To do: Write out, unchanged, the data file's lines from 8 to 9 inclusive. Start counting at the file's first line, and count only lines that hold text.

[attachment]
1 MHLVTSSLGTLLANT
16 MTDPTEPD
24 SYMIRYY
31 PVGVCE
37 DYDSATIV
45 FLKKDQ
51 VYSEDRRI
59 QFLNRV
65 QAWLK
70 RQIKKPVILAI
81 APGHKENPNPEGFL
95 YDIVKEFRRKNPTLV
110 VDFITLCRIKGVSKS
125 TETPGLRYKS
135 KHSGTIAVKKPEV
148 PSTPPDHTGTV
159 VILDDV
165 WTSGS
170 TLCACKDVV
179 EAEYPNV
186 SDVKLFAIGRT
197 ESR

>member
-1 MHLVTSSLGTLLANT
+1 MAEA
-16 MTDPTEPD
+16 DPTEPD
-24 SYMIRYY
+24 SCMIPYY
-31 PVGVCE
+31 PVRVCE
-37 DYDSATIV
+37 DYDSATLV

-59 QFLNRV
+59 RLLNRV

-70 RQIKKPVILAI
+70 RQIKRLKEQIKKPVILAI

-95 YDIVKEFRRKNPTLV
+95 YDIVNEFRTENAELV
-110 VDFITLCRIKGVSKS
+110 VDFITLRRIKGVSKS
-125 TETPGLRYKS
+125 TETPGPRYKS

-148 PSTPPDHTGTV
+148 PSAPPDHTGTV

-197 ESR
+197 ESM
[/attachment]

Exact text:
59 QFLNRV
65 QAWLK